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On the Relative Efficiency of New Jersey Public School Districts

PDF of Brief: Baker.Weber.NJEfficiency_8_2_16

Bruce D. Baker

Mark Weber

Contrary to current political rhetoric, New Jersey’s least efficient producers of student achievement gains are not the state’s large former Abbott districts – largely poor urban districts that benefited most in terms of state aid increases resulting from decades of litigation over school funding equity and adequacy. While some Abbott districts such as Asbury Park and Hoboken rate poorly on estimates of relative efficiency, other relatively inefficient local public school districts include some of the state’s most affluent suburban districts and small, segregated shore towns. And yet these districts will be, in effect, rewarded under Governor Chris Christie’s “Fairness Formula,”[1] even as equally inefficient but property-poor districts will lose state aid.

Findings herein are consistent with previous findings in cost-efficiency literature and analyses specific to New Jersey:

  • There exists some margin of additional inefficiency associated with Abbott status relative to non-Abbott districts in the same district factor group, but the margin of additional inefficiency in the poorest DFG is relatively small.
  • The state’s most affluent suburban districts – those with the greatest local fiscal capacity and currently lower overall tax effort – tend to have equal degrees of inefficiency as compared to less-affluent Abbott and non-Abbott districts.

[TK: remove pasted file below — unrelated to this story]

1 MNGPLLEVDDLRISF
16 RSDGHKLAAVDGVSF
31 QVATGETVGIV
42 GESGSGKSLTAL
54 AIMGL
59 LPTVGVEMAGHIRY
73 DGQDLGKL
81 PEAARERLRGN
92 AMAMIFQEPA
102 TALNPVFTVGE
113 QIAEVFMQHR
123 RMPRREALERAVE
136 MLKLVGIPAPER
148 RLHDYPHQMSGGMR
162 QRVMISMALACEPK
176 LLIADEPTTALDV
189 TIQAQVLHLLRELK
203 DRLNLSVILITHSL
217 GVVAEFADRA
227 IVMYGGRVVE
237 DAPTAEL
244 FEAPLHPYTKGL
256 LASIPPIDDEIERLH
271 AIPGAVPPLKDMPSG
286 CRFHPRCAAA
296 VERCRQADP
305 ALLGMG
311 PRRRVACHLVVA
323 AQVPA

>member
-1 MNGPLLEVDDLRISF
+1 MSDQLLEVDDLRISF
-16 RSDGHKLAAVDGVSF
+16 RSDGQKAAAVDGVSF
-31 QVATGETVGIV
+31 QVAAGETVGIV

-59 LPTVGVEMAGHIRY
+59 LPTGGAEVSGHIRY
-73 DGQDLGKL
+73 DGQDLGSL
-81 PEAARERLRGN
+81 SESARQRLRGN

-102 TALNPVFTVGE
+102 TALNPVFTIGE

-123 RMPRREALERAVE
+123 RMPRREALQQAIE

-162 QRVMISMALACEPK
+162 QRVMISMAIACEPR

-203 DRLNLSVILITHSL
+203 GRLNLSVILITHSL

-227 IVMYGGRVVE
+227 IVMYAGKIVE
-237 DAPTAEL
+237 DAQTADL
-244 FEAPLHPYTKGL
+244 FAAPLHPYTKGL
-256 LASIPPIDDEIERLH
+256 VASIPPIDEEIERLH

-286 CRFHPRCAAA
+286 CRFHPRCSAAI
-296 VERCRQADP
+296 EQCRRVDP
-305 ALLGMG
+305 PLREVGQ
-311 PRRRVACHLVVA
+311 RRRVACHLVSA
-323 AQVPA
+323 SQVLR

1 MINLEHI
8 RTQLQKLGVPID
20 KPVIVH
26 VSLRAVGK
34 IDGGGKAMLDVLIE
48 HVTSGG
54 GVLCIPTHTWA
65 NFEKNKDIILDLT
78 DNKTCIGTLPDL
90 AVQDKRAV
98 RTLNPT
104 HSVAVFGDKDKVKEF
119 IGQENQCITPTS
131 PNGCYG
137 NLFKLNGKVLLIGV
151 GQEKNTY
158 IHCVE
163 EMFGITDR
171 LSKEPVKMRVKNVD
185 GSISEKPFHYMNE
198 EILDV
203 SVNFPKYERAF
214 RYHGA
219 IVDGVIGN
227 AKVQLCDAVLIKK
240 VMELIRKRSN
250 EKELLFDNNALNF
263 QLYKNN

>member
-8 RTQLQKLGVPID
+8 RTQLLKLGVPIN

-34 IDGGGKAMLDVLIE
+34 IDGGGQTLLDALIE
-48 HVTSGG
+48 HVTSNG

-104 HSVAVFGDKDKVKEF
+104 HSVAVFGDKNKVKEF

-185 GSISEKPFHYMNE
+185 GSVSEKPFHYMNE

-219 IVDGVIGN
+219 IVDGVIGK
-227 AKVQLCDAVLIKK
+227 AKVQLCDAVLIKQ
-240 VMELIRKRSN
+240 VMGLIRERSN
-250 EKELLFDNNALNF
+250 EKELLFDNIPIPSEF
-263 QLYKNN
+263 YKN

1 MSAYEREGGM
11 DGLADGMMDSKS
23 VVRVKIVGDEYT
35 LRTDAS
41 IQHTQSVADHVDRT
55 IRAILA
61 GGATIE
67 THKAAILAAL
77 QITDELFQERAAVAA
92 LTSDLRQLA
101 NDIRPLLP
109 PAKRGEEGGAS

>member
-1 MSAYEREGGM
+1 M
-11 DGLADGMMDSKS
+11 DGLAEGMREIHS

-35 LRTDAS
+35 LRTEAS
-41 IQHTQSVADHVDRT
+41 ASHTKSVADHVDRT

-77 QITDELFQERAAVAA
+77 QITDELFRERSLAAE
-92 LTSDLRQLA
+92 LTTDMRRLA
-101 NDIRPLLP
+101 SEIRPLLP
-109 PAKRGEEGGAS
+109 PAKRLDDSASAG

• Districts in factor group I (the second highest category of socio-economic status) have the largest ratio of students enrolled in inefficient relative to efficient districts.

Coupling these findings with those of similar studies in New Jersey and elsewhere, it makes little sense from an “efficiency” standpoint alone to re-allocate resources from high-need, low-income, urban districts to affluent suburban districts for the primary purpose of tax relief. This policy proposal is based on the false assumption that the poor urban districts are substantively less efficient than affluent suburban districts to begin with, and ignores that providing such increases in aid to affluent suburban districts tends to stimulate even greater inefficiency.

Put bluntly, the Governor’s proposal not only fails on a) tax equity and b) student funding equity, as previously explained by Weber and Srikanth, but the “Fairness Formula” proposal also fails on the more conservative economic argument of “efficient” allocation of taxpayer dollars.

[1] http://www.nj.gov/governor/taxrelief/pages/formula.shtml

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